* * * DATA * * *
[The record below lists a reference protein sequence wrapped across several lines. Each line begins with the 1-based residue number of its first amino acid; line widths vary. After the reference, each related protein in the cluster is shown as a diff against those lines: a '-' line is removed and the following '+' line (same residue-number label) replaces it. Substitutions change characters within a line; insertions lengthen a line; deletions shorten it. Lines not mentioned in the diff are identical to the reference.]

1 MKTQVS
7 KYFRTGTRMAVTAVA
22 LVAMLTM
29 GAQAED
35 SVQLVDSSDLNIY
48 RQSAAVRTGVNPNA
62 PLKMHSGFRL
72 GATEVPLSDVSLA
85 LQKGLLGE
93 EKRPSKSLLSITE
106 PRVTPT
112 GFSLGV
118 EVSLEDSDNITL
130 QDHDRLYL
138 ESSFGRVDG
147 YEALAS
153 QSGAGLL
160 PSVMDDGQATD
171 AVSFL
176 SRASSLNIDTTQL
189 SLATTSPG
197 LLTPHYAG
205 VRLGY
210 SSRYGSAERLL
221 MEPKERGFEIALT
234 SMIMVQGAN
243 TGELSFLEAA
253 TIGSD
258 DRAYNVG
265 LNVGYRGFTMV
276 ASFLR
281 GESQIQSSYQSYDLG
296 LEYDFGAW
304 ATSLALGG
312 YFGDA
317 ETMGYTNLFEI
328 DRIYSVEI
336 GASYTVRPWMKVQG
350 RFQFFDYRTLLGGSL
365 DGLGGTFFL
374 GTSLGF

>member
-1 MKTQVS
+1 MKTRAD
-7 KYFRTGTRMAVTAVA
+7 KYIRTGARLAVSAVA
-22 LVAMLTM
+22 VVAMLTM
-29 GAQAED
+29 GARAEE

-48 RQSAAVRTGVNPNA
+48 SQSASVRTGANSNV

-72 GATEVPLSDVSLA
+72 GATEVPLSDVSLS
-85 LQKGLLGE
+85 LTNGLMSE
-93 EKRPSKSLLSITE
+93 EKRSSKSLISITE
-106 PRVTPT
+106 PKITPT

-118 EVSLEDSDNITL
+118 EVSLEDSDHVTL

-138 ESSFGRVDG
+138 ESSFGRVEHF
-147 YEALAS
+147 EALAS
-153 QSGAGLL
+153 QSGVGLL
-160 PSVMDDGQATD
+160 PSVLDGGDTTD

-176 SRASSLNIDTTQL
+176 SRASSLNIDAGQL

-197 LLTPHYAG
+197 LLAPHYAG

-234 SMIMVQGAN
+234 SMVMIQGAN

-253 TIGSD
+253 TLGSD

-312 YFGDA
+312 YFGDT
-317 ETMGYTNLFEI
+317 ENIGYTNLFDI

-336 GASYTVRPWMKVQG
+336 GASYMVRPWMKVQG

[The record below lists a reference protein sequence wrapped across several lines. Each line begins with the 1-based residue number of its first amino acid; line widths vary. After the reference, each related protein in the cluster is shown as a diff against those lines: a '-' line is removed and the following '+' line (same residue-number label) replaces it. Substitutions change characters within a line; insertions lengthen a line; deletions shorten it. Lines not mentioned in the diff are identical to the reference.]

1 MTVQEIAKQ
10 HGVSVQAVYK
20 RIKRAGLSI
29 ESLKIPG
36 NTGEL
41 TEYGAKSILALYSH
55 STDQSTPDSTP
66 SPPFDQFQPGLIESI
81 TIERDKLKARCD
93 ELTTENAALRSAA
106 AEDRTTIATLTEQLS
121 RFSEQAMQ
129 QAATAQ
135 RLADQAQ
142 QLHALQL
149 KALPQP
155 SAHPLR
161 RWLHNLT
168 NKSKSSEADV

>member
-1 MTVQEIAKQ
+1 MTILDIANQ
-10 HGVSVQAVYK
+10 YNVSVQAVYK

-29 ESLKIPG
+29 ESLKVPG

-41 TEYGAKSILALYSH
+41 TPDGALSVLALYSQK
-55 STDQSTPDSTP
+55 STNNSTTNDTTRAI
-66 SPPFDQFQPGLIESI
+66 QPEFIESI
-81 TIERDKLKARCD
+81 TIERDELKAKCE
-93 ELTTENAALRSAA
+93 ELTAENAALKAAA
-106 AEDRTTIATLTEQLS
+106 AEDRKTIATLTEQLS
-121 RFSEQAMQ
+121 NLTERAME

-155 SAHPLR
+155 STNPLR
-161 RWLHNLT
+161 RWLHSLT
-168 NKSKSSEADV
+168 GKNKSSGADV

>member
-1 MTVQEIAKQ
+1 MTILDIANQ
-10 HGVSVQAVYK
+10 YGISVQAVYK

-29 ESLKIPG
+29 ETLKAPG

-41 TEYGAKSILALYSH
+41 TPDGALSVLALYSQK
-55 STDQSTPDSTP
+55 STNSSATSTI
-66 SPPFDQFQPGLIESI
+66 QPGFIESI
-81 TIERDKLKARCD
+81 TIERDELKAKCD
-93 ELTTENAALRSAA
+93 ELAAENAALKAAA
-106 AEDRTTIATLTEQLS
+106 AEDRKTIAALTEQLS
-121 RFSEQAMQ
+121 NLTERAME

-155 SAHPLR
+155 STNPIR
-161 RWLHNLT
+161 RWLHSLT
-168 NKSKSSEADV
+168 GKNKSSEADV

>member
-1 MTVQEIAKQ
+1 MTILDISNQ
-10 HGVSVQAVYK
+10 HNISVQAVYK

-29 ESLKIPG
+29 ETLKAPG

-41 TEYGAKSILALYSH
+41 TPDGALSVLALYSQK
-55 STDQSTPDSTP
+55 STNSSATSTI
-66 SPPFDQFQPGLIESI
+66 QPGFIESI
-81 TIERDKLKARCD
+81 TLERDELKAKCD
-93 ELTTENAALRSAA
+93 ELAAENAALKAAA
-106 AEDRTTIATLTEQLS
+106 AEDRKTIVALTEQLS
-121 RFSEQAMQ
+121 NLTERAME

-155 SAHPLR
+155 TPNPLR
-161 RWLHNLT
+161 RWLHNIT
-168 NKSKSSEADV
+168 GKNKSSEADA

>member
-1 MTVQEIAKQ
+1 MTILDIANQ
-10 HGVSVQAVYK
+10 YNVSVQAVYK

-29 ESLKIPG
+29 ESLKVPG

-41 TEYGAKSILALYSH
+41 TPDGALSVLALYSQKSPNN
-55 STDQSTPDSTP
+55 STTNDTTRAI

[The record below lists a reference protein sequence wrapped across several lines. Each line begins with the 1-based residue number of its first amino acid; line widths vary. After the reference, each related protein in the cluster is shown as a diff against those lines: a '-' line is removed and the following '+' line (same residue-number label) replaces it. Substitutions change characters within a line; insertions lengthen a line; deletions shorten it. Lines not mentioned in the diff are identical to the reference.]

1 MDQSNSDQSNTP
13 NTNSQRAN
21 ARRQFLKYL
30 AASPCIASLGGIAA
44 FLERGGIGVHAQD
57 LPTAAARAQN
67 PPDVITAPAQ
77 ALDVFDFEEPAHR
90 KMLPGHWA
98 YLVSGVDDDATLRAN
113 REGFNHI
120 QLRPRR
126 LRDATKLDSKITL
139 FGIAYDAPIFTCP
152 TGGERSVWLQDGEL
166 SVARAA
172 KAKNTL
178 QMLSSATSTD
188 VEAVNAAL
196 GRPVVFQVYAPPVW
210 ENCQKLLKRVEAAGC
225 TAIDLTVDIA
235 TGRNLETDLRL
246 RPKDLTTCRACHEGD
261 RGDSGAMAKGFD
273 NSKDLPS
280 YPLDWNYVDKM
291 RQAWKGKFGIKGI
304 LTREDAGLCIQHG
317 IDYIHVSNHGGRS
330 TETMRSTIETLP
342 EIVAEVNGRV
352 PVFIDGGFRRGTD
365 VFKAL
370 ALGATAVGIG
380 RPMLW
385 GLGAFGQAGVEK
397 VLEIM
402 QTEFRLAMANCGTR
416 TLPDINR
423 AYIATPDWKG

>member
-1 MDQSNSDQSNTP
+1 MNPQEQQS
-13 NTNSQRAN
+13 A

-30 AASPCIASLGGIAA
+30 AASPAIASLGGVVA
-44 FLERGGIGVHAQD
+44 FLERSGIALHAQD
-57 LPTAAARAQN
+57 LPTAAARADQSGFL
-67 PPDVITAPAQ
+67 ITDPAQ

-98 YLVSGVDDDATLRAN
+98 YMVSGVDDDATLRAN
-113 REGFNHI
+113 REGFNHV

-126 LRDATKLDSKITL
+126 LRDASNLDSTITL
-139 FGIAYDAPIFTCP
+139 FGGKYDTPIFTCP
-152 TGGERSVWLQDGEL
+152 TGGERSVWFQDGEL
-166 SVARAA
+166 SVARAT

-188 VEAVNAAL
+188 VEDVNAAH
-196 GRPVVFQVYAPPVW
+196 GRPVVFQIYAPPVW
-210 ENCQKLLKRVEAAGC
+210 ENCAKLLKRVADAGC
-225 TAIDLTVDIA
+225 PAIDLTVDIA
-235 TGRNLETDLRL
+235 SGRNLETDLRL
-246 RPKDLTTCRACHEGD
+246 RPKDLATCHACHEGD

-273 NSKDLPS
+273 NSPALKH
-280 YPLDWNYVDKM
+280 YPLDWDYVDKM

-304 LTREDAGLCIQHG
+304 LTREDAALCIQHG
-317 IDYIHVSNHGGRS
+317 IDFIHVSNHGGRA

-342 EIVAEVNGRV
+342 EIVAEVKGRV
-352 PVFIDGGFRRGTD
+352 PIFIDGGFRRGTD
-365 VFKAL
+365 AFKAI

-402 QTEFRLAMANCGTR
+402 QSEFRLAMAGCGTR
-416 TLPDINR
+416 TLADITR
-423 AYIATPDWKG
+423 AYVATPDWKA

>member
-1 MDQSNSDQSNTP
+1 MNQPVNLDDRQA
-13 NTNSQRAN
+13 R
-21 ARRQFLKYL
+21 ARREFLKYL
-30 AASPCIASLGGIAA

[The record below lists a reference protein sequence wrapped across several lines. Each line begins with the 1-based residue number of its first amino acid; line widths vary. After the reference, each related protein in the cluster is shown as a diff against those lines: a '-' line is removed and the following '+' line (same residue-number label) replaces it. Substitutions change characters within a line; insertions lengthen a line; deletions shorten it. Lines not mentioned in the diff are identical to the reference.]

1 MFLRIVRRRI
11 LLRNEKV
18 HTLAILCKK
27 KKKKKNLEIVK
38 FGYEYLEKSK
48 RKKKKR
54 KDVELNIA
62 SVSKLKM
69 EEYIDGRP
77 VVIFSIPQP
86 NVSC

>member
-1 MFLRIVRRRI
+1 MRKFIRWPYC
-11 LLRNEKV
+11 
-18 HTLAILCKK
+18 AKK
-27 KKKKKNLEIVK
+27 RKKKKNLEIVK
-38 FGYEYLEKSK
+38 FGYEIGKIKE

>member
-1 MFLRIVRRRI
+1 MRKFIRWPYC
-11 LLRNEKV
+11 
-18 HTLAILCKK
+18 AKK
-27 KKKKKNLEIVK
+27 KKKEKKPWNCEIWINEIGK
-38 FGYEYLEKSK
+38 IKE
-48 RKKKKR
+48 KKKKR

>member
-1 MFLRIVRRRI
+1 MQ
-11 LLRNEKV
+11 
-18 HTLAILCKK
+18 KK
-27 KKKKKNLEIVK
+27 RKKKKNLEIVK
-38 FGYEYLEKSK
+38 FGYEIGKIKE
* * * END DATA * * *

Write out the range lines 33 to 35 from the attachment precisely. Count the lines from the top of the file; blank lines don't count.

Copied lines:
281 GESQIQSSYQSYDLG
296 LEYDFGAW
304 ATSLALGG